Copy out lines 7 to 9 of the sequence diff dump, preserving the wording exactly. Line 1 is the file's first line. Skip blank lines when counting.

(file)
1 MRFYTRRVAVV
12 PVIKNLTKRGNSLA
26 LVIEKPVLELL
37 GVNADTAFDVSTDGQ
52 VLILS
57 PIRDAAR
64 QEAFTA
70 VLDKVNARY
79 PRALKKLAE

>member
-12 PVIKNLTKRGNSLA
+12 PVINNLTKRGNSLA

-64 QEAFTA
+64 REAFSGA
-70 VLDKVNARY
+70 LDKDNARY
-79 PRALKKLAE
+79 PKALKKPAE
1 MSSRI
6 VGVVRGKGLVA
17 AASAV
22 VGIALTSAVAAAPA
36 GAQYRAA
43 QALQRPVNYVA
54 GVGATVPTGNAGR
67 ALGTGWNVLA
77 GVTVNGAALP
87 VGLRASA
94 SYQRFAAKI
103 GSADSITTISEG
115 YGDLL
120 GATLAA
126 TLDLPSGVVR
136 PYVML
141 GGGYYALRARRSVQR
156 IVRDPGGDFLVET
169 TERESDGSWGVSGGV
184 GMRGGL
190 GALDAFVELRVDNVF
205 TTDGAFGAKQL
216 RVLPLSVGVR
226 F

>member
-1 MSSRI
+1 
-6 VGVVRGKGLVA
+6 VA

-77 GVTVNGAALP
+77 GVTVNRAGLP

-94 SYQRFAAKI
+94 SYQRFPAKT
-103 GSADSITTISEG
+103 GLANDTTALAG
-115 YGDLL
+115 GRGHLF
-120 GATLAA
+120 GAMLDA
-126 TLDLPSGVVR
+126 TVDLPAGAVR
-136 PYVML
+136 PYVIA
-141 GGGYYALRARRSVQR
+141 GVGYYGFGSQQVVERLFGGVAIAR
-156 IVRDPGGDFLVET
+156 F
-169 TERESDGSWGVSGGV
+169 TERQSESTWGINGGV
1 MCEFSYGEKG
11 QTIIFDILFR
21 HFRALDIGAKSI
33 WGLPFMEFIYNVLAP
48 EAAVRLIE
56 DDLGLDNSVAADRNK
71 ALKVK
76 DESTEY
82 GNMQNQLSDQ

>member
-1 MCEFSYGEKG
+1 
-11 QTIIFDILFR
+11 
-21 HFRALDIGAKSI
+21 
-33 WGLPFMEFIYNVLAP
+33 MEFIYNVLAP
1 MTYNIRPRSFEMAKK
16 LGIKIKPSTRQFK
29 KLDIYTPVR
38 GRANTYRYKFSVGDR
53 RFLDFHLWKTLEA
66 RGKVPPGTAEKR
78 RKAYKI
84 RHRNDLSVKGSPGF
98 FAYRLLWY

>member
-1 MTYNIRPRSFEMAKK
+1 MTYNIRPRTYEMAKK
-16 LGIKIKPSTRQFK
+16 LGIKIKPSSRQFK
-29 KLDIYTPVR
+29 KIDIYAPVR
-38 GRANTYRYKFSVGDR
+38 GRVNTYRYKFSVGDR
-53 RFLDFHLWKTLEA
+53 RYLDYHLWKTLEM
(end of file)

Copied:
64 QEAFTA
70 VLDKVNARY
79 PRALKKLAE